Nan Frankland art

My wife, Nan Frankland, illustrates the issue.

Joe Coffman blox mug

Joe Coffman

It started with an evanescent cooing. Part of a dream, a neglected house fan on low — or something more ominous. No, pigeons — must be — as I moved up from somnambulant layers. But the sound deeper now, rather haunting, like a cello instead of a violin, a contralto humming rather than a mezzo, pulling me into a minor key reverie. Enough.

Awake at last. I looked out to my front lawn and there was my answer: Two doves preening themselves in the rain. Mystery solved. A flutter of brown speckled wings. Then I saw her — perched 10 feet above me on a small ledge near my front door. A nest? Lady dove, surely you jest. Not enough room on that 4- to 6 inches for a cardinal or robin, let alone a fat dove. No — try elsewhere, please. The whole block is yours. My backyard too. Avaunt thee. Please.

Now both again. Divas for sure. They stood in soft eloquence on my small garage roof waiting for something I knew not what. Still obsessed, it seemed, with that small open triangle above my front door. I studied their sculpted perfect bodies, speckled impeccable dots along the neck and torso tipped with balanced heads and bright beaded eyes that looked right at me as if they knew me too well.

Then it got nasty.

They flew in unison above my front door. Again, to that small platform of 6 or so inches. Both of them squeezed to the max. A nest. A permanent landing. Impossible? No. Apparently yes.

Sorry, no. Not there. With all indulgence to lovers of bird species and Audubon devotees, I did not want two birds pooping on me as I left to ride a bike or get groceries not to mention bombing those infrequent guests who dropped by to try my cooking efforts as their appetites were compromised by a birdly gift from above.

Quickly ugly edicts changing my life came to mind:

  • Do not put air into bike tires under the porch door.
  • Do not lick an ice cream cone under the porch door.
  • Do not take over three seconds carrying groceries under the porch door.
  • Do not pack picnic lunches under the porch door.
  • Do not let friends linger while leaving under the porch door.
  • Do not answer phone texts under the porch door.
  • Do not look at the starry night under the porch door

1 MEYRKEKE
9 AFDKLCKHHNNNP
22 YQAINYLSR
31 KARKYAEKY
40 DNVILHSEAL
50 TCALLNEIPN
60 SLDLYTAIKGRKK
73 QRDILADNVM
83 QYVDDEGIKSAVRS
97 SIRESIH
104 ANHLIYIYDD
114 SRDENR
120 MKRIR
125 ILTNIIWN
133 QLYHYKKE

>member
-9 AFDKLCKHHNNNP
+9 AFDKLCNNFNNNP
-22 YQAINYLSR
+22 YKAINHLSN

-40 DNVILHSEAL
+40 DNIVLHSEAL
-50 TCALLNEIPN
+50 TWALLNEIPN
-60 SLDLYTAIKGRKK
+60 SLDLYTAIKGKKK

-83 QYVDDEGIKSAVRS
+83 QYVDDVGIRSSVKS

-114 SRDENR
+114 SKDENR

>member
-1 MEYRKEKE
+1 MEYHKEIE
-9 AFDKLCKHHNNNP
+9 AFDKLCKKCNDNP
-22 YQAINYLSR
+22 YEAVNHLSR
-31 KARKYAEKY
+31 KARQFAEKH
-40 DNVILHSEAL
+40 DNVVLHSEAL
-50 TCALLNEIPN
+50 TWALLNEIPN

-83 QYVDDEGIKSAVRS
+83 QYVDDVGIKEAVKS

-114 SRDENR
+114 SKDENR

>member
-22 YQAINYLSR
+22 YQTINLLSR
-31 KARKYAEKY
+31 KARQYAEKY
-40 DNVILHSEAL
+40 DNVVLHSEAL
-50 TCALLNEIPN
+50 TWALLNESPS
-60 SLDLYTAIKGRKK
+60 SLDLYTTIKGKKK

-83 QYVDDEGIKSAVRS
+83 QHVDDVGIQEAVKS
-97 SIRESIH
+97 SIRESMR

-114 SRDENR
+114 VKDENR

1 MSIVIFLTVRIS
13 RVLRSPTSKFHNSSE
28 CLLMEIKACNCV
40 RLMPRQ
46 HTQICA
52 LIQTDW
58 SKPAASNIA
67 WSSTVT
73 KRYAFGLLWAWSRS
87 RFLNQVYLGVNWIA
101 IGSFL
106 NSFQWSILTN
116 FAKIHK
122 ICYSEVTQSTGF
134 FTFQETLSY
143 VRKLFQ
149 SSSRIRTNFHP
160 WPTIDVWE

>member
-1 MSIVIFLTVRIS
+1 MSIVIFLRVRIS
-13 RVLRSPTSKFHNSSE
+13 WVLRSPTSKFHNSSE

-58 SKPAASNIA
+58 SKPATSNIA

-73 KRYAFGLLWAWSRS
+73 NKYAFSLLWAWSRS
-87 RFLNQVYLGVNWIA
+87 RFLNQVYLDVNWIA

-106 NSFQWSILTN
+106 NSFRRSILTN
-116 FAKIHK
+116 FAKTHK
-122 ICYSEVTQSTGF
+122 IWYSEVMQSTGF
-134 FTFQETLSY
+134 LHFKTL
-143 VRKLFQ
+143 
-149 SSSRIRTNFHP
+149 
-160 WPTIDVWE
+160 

I had to do something.

Be artful, my wife said. Nothing heavy. Right. No plants. No bottled water. No glider planes. And good luck without any ladder to reach 10 feet above.

I used an improvised pole to put up a small plastic planter. They flew in and dislodged it, clinging with attitude to the platform. They glided to an adjoining branch, then back. I watered them gently with my hose. They ignored me. It took five minutes, then they acknowledged with patrician indulgence they were after all getting wet.

They left. Two days. They came back. I shouted and growled like a cat and vocalized like a raptor nemesis they might have recalled. Nothing.

They left again. No time to lose. I remembered of all things Carmen Miranda. Yes, that old silly movie stuff wherein she sings with a bushel of fruit on her head. Somehow her memory often comes back to me, victim of late night inane musicals over the years alternating with Xavier Cugat and his Chihuahua and the kinetic Latin singer. This was a tip. No bananas, guavas or papayas were on hand so I taped together two mid-sized plastic planters, then taped this to an extension pole from the garage. A piece of waxed fruit was considered. I jammed the planters in the opening above the porch and fixed the extension pole tight to the porch slab.

They came back and watched too patiently. They tried again and again to land in between the planters and finally after a few days gave up except for beady glances from a nearby tree whenever I opened the door. Then wind dislodged the pole. Shaking I jammed the pole bottom more securely, tightened it until it squeaked and replaced the “Miranda” pots.

They came back a dozen times, hoping for an opening. I heard more cooing at more hours than I can ever recall. But finally they stopped coming

Usually at twilight I still hear them shaming me. Cooing as I sit near the door, reminding me of my humanoid infraction of their bird rights. Somehow it gives me a chill.

lI know the pots method is marginal. I’ll have to think of something if other doves persist. But for now my house was free of mad flutters and organic bombs. I trust they survived somewhere else in the neighborhood. Then again I noticed something ominous on my neighbor’s polished car. My truck remains vulnerable.

I still wear a hat near the front door. I look up slowly. I listen. One can’t be too careful.

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